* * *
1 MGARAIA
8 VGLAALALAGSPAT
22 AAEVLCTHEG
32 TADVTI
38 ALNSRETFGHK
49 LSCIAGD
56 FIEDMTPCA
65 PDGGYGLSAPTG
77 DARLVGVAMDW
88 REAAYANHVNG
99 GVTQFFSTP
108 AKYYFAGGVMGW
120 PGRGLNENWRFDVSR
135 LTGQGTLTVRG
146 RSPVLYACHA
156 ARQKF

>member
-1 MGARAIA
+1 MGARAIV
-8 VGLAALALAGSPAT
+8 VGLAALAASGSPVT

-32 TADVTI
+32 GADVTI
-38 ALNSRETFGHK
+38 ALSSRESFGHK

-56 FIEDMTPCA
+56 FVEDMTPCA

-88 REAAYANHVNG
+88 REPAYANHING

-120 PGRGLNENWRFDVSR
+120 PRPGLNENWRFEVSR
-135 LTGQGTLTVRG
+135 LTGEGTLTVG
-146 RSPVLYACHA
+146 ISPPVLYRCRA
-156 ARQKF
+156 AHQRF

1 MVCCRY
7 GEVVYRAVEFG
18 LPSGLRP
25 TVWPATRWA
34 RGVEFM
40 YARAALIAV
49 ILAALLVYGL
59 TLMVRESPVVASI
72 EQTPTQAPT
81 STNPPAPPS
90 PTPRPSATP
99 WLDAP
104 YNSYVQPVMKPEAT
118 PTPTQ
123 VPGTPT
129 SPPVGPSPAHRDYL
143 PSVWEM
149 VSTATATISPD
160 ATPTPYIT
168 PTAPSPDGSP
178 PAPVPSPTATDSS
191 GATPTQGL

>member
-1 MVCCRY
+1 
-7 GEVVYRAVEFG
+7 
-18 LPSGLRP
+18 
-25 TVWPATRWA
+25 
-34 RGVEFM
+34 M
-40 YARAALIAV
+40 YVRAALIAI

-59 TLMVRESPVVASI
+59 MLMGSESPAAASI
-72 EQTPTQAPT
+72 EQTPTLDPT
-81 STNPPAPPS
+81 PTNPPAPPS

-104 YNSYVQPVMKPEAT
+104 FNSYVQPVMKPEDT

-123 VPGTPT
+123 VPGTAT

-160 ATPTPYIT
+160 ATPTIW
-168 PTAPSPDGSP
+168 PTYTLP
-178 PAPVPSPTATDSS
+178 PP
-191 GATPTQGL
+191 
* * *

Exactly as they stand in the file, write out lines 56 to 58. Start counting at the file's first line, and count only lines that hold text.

160 ATPTPYIT
168 PTAPSPDGSP
178 PAPVPSPTATDSS